‘On borrowed time’: historic 123-year-old chimney in Plymouth to be demolished
The Cordage Company, founded in 1824, was once the largest manufacturer of rope and twine in the world and the largest employer in the city. The company built the chimney around 1899, and although the factory closed in 1972, it has long been a symbol of the town’s industrial past. Since the Cordage factory closed, the sprawling campus has seen several incarnations, including as a shopping mall. Today, some of the surviving factory buildings house medical practices, startups, and restaurants.
“Everyone thinks Plymouth is the Pilgrims, but that’s Plymouth’s other story,” said Lucile Leary, who heads the Plymouth Cordage Historical Society.
The 55-acre Cordage Park is also the site of the Harborwalk apartment complex adjacent to an MBTA commuter rail station that has been inactive since last year due to budget cuts, but is expected to resume service in July.
For some, the demolition of the chimney seemed to happen suddenly. But owners of the land had been wary of its stability for months, said Kristin Ligouri of Cordage Commerce Center, the site’s property manager. Janco Development, a private real estate and development company, owns Cordage, including the land on which the chimney sits.
Ligouri said the center contacted Best Chimney Services in September to inspect the chimney due to the large crack near the top of the structure.
Best Chimney visited the site in October and provided its report the following month. Ligouri said Rope contacted Mayo in March after evaluating the results.
Mayo told town officials that Janco’s Joseph Jannetty called him to discuss the process of dismantling the chimney, as part of plans for the future development of the property, a plot with spectacular views of Plymouth Bay . A city bylaw delays the demolition of buildings for 75 years or more unless it has determined that a safety issue warrants emergency action.
Jannetty then shared the results of the fall report and Mayo asked her to get a second opinion from a structural engineer.
When the results of that review became available last month, Mayo determined that the structure needed to be demolished immediately and issued a demolition order.
Leary said she knew the fireplace “was on borrowed time.”
Demolition is now scheduled for the week of May 9. Ligouri said the company doing the demolition, Costello Dismantling, is still figuring out the logistics. An implosion is not an option due to the chimney’s proximity to neighboring buildings, she said.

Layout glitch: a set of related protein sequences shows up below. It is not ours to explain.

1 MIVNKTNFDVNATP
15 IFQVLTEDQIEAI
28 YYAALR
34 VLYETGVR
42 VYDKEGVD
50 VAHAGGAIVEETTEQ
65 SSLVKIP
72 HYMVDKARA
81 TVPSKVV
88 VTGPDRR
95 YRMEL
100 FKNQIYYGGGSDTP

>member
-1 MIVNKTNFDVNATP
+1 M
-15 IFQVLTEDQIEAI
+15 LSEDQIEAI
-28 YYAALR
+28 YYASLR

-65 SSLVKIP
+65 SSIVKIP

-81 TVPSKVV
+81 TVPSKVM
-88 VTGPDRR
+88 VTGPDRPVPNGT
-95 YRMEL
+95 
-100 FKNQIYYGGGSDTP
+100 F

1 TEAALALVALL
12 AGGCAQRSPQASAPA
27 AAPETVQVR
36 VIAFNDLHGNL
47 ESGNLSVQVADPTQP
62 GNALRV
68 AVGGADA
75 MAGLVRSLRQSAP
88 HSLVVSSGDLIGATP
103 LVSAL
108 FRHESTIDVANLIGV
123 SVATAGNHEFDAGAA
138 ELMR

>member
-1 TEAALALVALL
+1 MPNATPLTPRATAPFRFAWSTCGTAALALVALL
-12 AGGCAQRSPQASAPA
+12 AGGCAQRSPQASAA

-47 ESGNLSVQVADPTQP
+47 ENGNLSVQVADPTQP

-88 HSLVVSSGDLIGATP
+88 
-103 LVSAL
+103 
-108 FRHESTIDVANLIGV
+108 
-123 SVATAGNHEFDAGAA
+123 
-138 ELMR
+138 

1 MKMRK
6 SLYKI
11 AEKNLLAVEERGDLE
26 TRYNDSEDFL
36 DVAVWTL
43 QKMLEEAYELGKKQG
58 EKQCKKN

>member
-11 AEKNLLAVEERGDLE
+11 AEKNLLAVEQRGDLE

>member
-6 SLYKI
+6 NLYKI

“It looks more like an isolated demolition. . . done very slowly from top to bottom so it’s as safe as possible,” Leary said.
News of the impending demolition appalled some Plymouth residents, including Janice Drew, whose grandfather, two uncles and stepfather worked for Plymouth Cordage.
“For those of us whose families worked hard in the mills, this pile is a memorial to them,” she said in an email.
Despite the engineering reports, some people in the town suspect that the chimney is collapsing to make way for more development on prime waterfront real estate. A rendering on Janco’s website shows a plan for new development, including waterfront apartments, where the fireplace is located.
Ligouri said the render shows a “very early” concept and that no plans have been approved.
The city says it will work with the Plymouth Community Preservation Committee and the Cordage Commerce Center to commemorate the chimney.
Leary said she takes comfort in knowing that her demise will not affect the adjacent renovated Rope Mill which is now occupied by businesses including doctors’ offices and Atrius Health rehabilitation services.
“That’s where the people were; they weren’t working in a chimney,” she said. “But again, she’s an icon – you can see her everywhere, and I get it.”
Anissa Gardizy can be reached at firstname.lastname@example.org. Follow her on Twitter @anissagardizy8 and on Instagram @anissagardizy.journalism.